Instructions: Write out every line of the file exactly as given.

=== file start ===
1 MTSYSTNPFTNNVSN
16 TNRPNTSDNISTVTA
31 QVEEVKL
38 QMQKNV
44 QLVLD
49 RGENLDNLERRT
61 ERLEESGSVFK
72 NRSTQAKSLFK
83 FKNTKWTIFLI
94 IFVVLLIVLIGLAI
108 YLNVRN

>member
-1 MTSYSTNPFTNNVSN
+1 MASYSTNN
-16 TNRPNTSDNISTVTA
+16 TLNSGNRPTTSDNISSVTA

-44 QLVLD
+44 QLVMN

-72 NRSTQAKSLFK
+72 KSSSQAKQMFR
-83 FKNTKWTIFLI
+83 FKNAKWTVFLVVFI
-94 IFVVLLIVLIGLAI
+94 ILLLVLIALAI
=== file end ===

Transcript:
1 MTSYSTNPFTNNVSN
16 TNRPNTSDNISTVTA
31 QVEEVKL
38 QMQKNV
44 QLVLD
49 RGENLDNLERRT
61 ERLEESGSVFK
72 NRSTQAKSLFK
83 FKNTKWTIFLI
94 IFVVLLIVLIGLAI
108 YLNVRN

>member
-1 MTSYSTNPFTNNVSN
+1 MASYSTNN
-16 TNRPNTSDNISTVTA
+16 TLNSGNRPTTSDNISSVTA

-44 QLVLD
+44 QLVMN

-72 NRSTQAKSLFK
+72 KSSSQAKQMFR
-83 FKNTKWTIFLI
+83 FKNAKWTVFLVVFI
-94 IFVVLLIVLIGLAI
+94 ILLLVLIALAI